Armistice Day: The last soldier to die

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When news of the Armistice reached George Price’s home town in Canada on 11 November 1918, his younger sister Florence celebrated in the school yard with her friends.

For all Florence knew, her much beloved brother was on his way home from Belgium to play games of ‘horsey’ in their garden of their house in Nova Scotia.

It was only later that she learned the heartbreaking truth.

At 10.58am - at the very moment she had been celebrating - her beloved George had been shot dead by a German sniper on the outskirts of the city of Mons.

He was the last Commonwealth soldier to die in the war to end all wars.

It is still a painful story for Florence’s 89-year-old son George Barkhouse, who visited Mons this weekend as the city’s people turned out in droves to pay tribute to his uncle.

“My mother loved George dearly,” Mr Barkhouse told the i newspaper ahead of a remembrance at the cemetery of Saint Symphorien where his uncle is buried. “He was a favourite brother. When he came home from work and played with her, she worshipped him. He meant an awful lot to her.

“When the end of the war came, they were all in the playground celebrating - not knowing that he had been shot. It was only later that she was hit with the news that he had been killed. It was a terrible day.”

Mr Barkhouse revealed that his uncle had not wanted to go to war, but did his duty and went off to fight for the British Empire half way around the world in the streets and fields of Belgium.

“He was a nice person and he didn’t want to join the army. He wrote to his own mother asking if he should go. He didn’t want to kill anybody. But he did what he had to do.”

Price joined the 28th Canadian Infantry Battalion in 1917 and took part in the capture of Monchy-le-Preux and Wancourt. He survived a gas attack in September 1918.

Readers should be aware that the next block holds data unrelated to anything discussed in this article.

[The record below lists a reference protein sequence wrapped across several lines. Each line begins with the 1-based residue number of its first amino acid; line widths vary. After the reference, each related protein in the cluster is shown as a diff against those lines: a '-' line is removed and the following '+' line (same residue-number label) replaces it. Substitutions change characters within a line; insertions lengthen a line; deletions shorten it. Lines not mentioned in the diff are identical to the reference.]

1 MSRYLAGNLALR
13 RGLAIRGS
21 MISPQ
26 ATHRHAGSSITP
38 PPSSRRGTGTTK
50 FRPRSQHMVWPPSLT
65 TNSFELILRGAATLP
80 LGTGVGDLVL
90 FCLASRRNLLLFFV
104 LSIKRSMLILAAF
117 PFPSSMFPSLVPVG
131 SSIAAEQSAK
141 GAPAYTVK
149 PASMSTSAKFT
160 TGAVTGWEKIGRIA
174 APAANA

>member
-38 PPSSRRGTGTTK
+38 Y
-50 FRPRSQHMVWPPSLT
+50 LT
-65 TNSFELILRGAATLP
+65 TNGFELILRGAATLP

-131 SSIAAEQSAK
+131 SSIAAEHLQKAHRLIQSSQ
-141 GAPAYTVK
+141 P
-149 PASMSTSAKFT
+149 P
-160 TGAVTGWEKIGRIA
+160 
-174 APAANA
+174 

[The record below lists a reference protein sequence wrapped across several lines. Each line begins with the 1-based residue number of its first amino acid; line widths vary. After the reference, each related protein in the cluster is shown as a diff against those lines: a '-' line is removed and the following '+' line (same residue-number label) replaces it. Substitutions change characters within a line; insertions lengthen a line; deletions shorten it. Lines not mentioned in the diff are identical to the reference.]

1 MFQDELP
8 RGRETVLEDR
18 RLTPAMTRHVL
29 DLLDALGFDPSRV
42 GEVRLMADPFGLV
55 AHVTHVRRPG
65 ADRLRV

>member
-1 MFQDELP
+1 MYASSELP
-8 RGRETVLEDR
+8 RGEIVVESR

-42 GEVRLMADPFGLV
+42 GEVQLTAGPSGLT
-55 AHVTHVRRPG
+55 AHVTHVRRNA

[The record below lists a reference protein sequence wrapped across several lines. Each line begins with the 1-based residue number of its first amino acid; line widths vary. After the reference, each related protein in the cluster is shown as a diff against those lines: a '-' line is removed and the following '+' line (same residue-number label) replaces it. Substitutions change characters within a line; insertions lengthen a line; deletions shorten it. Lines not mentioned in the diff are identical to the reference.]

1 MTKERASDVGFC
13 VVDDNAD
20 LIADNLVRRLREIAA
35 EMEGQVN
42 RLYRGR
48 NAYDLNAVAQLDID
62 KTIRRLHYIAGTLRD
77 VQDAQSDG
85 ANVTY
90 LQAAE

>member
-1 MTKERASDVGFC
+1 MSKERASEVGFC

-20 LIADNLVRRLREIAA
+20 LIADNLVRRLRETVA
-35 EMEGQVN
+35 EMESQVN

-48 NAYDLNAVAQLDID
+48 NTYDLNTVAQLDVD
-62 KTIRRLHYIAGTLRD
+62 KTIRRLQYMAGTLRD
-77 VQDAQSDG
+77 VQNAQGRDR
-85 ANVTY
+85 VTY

On 11 November, as Canadian troops were liberating the city of Mons, Private Price and a friend, Arthur Goodworthy, decided to go on a patrol with five men to search some houses across the canal on the city’s outskirts at Ville-sur-Haine.

He was fatally shot by a sniper as he left a house at 10.57am and died one minute later while being protected by a young Belgian girl who ran to his aid - just two minutes before the guns fell silent.

A Belgian school teacher took a bloodstained fabric maple leaf that Private Price carried in his chest pocket as a reminder of home and later placed it in a glass frame with the words: “At the ultimate moment when peace was signed, you fell for us, the last victim of a sad conflict. Thank you, George Price. A drop of your blood was spilled on this simple flower that you hid on your chest.”

Mr Barkhouse his wife June, 85, and their granddaughter Sylvia Desloges, 37, visited Mons this weekend as part of events to mark the anniversary of the Armistice. They watched as the people of the city Mons, which is bedecked with Canadian flags for the anniversary, unveiled a new memorial to their relative. It stands next to a kindergarten - the George Price primary school.

Mr Barkhouse told i: “The Belgian people have paid a great tribute to George over the years. It’s touching. It’s such an honour to be here to say thank you to them.”

He added: “Remembrance day is a big day for so many families and especially ours. My mother loved George so much that she named me after him. It’s a lot to live up to. He was unfortunate to be the last one.”